If the integrity and independence of Hong Kong courts are seriously compromised, multinationals may think twice about investing in China, which will be detrimental to China’s economy. The city accounted for two-thirds of the foreign direct investment into China in 2019, according to China’s Ministry of Commerce.
Although the National Security Law has not deterred U.S. companies, it has apparently seen off one foreign judge. An Australian judge, James Spigelman, resigned from Hong Kong’s top court in September 2020, two years before the end of his term. The Hong Kong government gazette on September 18, 2020 announced that his appointment as a non-permanent judge of the Court of Final Appeal had been withdrawn by the Hong Kong Chief Executive, Carrie Lam Cheng Yuet-ngor, from September 2, 2020. Spigelman told Australian media he had resigned for reasons related to the National Security Law. Foreign judges have been long part of Hong Kong’s judiciary, with over ten from the UK, Australia and Canada.
The Chinese government has an ambitious plan to connect China with other countries through infrastructure projects like roads, ports and airports through its Belt and Road Initiative. For the businesses of other countries to be comfortable with joining the Belt and Road, they need assurance that any legal disputes they might have over this initiative will be fairly resolved. If foreign judges are discouraged from adjudicating in Hong Kong for any reason, that will not be reassuring to foreign businesses. This is pertinent, since over 58 percent of Chinese nonfinancial overseas direct investments passed through Hong Kong in 2018, according to China’s Ministry of Commerce.
The Hong Kong Chief Executive at that time, Leung Chun-ying, told a forum in 2017 that Hong Kong’s role in directing mainland China’s outward investments would be further cemented by the Belt and Road Initiative. China Daily quoted Li Wei, director of the Development Research Center of China’s State Council, saying Hong Kong can provide legal arbitration services for Belt and Road projects. The independence and high quality of Hong Kong’s legal system will encourage more Belt and Road projects, thus benefitting China’s global project. Conversely, if the independence and integrity of Hong Kong’s judiciary should ever deteriorate in future, it may spur people to watch more movies and television shows on Justice Bao in Hong Kong, to compensate for their lack of independent and upright judges in real life.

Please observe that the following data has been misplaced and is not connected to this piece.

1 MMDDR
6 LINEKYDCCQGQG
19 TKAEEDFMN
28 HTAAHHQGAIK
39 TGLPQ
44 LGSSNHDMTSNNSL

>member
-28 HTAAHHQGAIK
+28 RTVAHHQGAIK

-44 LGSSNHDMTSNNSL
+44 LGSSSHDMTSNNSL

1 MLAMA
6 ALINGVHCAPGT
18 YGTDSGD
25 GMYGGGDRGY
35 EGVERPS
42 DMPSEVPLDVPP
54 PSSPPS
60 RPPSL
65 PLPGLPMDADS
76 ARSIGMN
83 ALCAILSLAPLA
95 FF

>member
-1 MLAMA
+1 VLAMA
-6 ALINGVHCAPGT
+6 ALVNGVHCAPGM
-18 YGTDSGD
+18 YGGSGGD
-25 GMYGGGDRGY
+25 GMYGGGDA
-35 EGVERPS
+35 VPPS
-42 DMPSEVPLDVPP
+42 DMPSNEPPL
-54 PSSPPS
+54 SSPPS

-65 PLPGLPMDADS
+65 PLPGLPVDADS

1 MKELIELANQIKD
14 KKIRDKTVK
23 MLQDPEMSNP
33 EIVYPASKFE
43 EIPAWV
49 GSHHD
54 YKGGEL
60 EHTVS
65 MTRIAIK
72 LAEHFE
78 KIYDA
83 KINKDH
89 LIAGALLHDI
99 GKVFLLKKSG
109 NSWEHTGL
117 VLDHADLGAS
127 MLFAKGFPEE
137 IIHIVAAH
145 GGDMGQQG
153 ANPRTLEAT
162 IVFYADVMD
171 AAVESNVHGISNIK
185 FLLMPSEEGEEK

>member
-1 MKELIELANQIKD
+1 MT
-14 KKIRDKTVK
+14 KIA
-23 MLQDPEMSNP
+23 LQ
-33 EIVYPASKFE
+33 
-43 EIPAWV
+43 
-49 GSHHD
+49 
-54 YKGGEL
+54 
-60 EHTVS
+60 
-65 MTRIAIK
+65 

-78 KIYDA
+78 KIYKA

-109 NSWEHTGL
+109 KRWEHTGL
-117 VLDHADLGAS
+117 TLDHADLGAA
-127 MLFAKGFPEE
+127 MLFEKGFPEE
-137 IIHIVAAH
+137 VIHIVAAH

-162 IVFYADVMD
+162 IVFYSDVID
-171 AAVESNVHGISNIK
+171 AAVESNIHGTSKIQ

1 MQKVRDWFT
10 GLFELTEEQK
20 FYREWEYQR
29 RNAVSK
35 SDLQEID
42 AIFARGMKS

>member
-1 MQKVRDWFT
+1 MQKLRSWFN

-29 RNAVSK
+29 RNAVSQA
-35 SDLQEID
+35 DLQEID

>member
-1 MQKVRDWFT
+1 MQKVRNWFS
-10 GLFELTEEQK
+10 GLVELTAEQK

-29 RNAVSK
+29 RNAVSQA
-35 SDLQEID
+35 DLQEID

Note on the Author
Toh Han Shih holds a B.S. in physics from the California Institute of Technology, and a doctorate in physics from Oxford University. He also has a Master’s in Southeast Asian Studies from the School of Oriental and African Studies in London, and has completed a part-time Master’s in Economics at Hong Kong University. Han Shih is a Singapore-born writer resident in Hong Kong with twenty years of experience reporting on business and economics related to China, including ten years as a reporter with the South China Morning Post. In December 2016, he published the book, Is China an Empire? From 2007 to 2008, he worked at Kroll, and in the late 1990s, he was a reporter at the Business Times in Singapore. He was also a senior correspondent of MLEX, a regulatory risk news agency, and senior reporter of Finance Asia, a financial trade publication. He is currently chief analyst of Headland Intelligence, a Hong Kong risk consultancy.